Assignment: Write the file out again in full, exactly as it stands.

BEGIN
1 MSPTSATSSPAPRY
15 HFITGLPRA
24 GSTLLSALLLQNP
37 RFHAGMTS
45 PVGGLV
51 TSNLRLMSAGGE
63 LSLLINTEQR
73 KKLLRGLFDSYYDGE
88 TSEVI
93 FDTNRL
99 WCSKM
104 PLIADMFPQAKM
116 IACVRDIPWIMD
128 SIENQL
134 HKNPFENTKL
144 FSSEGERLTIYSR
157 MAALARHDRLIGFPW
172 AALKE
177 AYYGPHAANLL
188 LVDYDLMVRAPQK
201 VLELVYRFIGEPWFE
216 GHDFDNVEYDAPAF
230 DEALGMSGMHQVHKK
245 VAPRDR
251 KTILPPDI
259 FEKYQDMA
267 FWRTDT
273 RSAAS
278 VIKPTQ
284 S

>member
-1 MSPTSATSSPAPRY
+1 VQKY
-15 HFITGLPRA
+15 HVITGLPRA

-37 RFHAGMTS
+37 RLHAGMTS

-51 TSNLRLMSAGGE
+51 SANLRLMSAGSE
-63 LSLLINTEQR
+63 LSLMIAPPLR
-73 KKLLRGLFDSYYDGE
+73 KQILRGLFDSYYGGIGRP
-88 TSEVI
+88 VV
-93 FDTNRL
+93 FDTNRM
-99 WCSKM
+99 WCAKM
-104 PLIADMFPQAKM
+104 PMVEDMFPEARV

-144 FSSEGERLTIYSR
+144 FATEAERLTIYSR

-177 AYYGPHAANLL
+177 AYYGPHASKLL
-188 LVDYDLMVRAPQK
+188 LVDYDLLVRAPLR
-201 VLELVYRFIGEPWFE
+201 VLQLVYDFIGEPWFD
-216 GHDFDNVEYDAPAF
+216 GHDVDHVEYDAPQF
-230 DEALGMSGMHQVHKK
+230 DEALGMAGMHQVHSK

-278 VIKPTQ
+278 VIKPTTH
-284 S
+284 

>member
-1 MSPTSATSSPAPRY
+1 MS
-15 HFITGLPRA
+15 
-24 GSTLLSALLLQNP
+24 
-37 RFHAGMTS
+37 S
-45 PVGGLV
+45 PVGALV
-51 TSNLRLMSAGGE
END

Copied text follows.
1 MSPTSATSSPAPRY
15 HFITGLPRA
24 GSTLLSALLLQNP
37 RFHAGMTS
45 PVGGLV
51 TSNLRLMSAGGE
63 LSLLINTEQR
73 KKLLRGLFDSYYDGE
88 TSEVI
93 FDTNRL
99 WCSKM
104 PLIADMFPQAKM
116 IACVRDIPWIMD
128 SIENQL
134 HKNPFENTKL
144 FSSEGERLTIYSR
157 MAALARHDRLIGFPW
172 AALKE
177 AYYGPHAANLL
188 LVDYDLMVRAPQK
201 VLELVYRFIGEPWFE
216 GHDFDNVEYDAPAF
230 DEALGMSGMHQVHKK
245 VAPRDR
251 KTILPPDI
259 FEKYQDMA
267 FWRTDT
273 RSAAS
278 VIKPTQ
284 S

>member
-1 MSPTSATSSPAPRY
+1 VQKY
-15 HFITGLPRA
+15 HVITGLPRA

-37 RFHAGMTS
+37 RLHAGMTS

-51 TSNLRLMSAGGE
+51 SANLRLMSAGSE
-63 LSLLINTEQR
+63 LSLMIAPPLR
-73 KKLLRGLFDSYYDGE
+73 KQILRGLFDSYYGGIGRP
-88 TSEVI
+88 VV
-93 FDTNRL
+93 FDTNRM
-99 WCSKM
+99 WCAKM
-104 PLIADMFPQAKM
+104 PMVEDMFPEARV

-144 FSSEGERLTIYSR
+144 FATEAERLTIYSR

-177 AYYGPHAANLL
+177 AYYGPHASKLL
-188 LVDYDLMVRAPQK
+188 LVDYDLLVRAPLR
-201 VLELVYRFIGEPWFE
+201 VLQLVYDFIGEPWFD
-216 GHDFDNVEYDAPAF
+216 GHDVDHVEYDAPQF
-230 DEALGMSGMHQVHKK
+230 DEALGMAGMHQVHSK

-278 VIKPTQ
+278 VIKPTTH
-284 S
+284 

>member
-1 MSPTSATSSPAPRY
+1 MS
-15 HFITGLPRA
+15 
-24 GSTLLSALLLQNP
+24 
-37 RFHAGMTS
+37 S
-45 PVGGLV
+45 PVGALV
-51 TSNLRLMSAGGE